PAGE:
17 OCTOBER 1998, Page 44

A perfectionist in the wilds of Bohemia

David Hughes

FRINK by Stephen Gardiner HarperCollins, £24.99, pp. 326 When in 1972 Elisabeth Frink suggest- ed 'doing my head', as she put it, I carried my bonce proudly around the Languedoc, wondering whether I could afford to insure it. At our next convivial lunch for the usual half-dozen or more — her agile hands shaped powerfully flavoured meals as if modelling them at speed — she failed to refer to my head. Thinking of her style, I tried hardening my jaw at table, looking balder, leering with primeval hostility. Her themes or preoccupations, as Stephen Gardiner details them in this brave, informal study, were always strong stuff: apocalyptic ideas, death, the vulnerability of life, rebirth, the seasons, nature, but above all men — men running, fugitives from our century's pains and tyranny, huge- headed men with puzzled or goggling eyes, men unmistakably like me, stuck halfway between a horror and an ideal. But never mentioned again was the bronze that would have given my head respectability, not to say earning power.

The publishers, as if scared of pre- emption, present these amiable pages as `the official biography'..So which scoundrel is lurking with what foul truth? In any case, `official' seems essentially the wrong word for Elisabeth Frink, not quite an English unofficial rose to those who loved her but (not to delete her invariable expletive) bloody near it. Long of fuse and sweet of temper, she was nonetheless annoyed by any misspelling of her name, and in these underchecked pages there's certainly noth- ing official about the orthography. In stu- dent days, to ferry her sculpture, she bought an old London taxi from Tristam Cary (Tristam? Check index: Carey, Tris- tan). Among many portraits she 'did' John Pope-Hennessey (check index: Pope- Henessey, John; double-check DNB: Pope- Hennessy). Huw Wheldon, who 'did' her on telly, is substandardised to Weldon in both references. Far from pouring cold water on a worthy biography, I am showing the tip of the book's iceberg which nearly sinks it: this chilling inaccuracy.

Golden rule for quibbling: take only the points at which my life touched hers. Lawrence Durrell did not, as stated, live in the Cevennes, nor was his brother Gerald installed near. Marseilles. John Bulmer, whose sculptor wife's name is spelt Conner not Connor, neither had the idea nor gained a Bafta award' for the docudrama Vincent the Dutchman: we made it, and won the prize as a cooperative quartet directed by Mai Zetterling. Francis Bacon was shocked by a vision of Van Gogh (played by Michael Gough) not in an Arles street but in a Nimes café. Even the cap- tion to a snap of your reviewer says I was photographed where I know I wasn't. Some if not all of this is Gardiner's fault; all is his responsibility. He lacks the perfectionism his subject relentlessly pursued. My gorge rises when I think this is a book we are talking about, an act of permanence, which has to serve at least a generation to come; my spirit sinks when Gardiner forces me, by the slackness of his research, to doubt the validity of his opinions.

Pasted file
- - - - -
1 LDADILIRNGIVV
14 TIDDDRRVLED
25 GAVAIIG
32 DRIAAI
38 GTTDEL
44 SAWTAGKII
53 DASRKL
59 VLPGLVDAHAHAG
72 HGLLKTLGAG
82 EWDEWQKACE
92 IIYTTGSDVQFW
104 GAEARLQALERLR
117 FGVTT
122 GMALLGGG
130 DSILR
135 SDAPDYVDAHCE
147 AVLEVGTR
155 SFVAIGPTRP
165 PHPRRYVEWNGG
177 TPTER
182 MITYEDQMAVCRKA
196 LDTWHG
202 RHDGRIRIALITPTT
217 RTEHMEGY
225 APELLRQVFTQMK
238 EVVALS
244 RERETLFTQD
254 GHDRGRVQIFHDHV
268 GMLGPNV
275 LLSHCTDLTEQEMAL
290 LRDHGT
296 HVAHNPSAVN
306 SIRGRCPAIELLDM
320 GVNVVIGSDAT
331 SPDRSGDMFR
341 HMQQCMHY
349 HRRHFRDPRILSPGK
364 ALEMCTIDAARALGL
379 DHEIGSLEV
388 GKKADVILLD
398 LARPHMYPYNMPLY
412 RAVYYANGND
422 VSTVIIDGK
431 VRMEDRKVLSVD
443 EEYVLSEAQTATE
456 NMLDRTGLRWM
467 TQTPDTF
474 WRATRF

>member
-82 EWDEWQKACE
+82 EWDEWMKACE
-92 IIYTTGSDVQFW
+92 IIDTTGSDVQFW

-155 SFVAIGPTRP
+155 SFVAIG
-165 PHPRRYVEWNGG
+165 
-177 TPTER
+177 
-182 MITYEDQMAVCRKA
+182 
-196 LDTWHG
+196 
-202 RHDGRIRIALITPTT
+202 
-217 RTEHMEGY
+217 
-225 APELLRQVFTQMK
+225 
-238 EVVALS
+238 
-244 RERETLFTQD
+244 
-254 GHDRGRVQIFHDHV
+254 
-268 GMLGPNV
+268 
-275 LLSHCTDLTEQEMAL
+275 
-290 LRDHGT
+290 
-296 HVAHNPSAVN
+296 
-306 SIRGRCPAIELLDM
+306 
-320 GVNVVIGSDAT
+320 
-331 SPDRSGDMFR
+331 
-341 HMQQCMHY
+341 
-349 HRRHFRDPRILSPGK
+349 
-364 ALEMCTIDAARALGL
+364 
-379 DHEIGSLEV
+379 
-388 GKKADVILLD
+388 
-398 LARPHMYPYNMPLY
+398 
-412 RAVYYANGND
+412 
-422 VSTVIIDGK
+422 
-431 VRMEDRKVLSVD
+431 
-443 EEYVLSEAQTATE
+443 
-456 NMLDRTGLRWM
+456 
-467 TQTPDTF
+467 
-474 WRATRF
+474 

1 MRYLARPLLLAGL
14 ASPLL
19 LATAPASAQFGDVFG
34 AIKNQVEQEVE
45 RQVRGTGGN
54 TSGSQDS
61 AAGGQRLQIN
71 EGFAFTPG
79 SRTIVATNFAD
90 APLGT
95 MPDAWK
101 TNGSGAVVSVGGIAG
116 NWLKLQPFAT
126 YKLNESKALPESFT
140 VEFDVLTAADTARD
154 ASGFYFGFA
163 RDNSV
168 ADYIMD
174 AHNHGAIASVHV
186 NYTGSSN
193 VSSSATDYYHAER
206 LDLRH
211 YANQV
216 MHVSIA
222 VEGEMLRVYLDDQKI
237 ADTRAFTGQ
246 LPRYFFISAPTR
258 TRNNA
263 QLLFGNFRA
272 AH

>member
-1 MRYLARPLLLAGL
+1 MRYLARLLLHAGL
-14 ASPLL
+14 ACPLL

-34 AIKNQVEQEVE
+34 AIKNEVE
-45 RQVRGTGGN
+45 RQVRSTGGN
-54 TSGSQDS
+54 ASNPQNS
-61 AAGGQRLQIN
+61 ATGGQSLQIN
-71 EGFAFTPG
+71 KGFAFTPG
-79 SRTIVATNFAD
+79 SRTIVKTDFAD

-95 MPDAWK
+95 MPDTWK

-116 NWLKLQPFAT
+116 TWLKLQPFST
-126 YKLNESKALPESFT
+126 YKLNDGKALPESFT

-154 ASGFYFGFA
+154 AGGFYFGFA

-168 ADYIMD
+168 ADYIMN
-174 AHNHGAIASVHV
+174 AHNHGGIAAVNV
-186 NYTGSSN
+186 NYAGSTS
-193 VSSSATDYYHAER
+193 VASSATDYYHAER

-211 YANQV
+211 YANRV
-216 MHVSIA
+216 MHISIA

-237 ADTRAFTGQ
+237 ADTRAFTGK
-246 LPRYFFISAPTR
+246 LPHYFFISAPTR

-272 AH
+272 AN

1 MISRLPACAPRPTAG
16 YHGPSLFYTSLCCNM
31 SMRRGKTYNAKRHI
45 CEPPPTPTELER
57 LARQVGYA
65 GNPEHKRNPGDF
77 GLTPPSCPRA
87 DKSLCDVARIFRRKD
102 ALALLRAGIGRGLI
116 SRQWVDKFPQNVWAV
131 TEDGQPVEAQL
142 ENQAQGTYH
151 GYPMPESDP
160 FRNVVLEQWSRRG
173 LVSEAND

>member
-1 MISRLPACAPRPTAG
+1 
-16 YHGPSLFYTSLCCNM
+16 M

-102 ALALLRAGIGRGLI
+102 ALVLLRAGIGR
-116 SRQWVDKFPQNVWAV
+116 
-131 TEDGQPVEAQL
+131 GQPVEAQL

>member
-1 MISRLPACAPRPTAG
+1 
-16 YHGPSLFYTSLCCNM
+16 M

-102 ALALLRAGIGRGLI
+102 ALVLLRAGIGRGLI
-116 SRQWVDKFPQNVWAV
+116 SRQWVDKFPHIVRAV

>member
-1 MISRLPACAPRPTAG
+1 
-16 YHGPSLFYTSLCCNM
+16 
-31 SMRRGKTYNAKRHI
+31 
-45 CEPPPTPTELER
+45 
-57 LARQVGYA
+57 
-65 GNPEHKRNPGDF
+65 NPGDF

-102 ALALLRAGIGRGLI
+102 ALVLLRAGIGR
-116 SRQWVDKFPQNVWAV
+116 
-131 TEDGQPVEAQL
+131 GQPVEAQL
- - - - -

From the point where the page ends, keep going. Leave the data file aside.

But the truth is that Lis does fight her way through these scatty pages. She was always an outdoor girl: her first pony at three, riding at five, shooting at six. The gamekeeper taught her how to wake at dawn for work; indeed she was in her studio so early that drinks time often coincided with breakfast. Brought up in the war, her father a brigadier, bombed at school in Exmouth, struck at puberty by the visual horrors of the death camps, haunted by nightmares, she became obsessed with images of animals, birds, people rising above their capacities or sinking below their times. 'I need men for my work,' she said. Falling in love with them was always a `blue flash', and Gardiner is at his simple best when conveying happiness, the hardest thing prose can do. For, like Lis, he is no analyst: he works on quick response.

An amazing tribute is how public bodies took to Frink's private obsessions. A bird relief CI couldn't think of anything else to do, so I did that') pleased the Carlton Tower Hotel. Manchester airport was not too disconcerted by a bird-man monument to Alcock and Brown with balls. A horse and rider guard the Piccadilly end of Dover Street as though defending the Arts Club against abstract intrusion. Even the wildly boring Harlow New Town commissioned a wild boar. Her last great work, 'Risen Christ', was unveiled at Liverpool Cathe- dral a week before she died of cancer in 1993. And private individuals liked her to dignify their public image: tough men like Nigel Broackes (or 'Broakes, Sir Nigel' in the index) melted to her as she 'did' their busts.

It is no fault of Gardiner's that the docu- ments are exiguous. She never wrote prop- er letters, alas, or kept improper ones. Her life flew past in a hurricane of long-lost notes. The story needs more of her voice — that clipped but quietened version of the parade-ground with a substratum of sex in every syllable — and more scenes in which she took part. The nicest story Gar- diner records is of a family who, having seen her eagle lectern at Coventry Cone of my best,' said Frink), asked for something similar to put in their drawing-room. Prink's care in assessing the location was equalled only by her genius in moulding the maquette. Hesitantly, they asked if they could have more bird and less mankind. The middle-class air was briefly stricken by the crash of a disintegrating masterpiece as Frink chopped off one end. Everyone was happy, including 'the dream picture of bohemian and professional,' as Gardiner calls her in an account that shares in the writing much of her spirit, a conviction of the all-importance of pleasure. Apart from work, that is.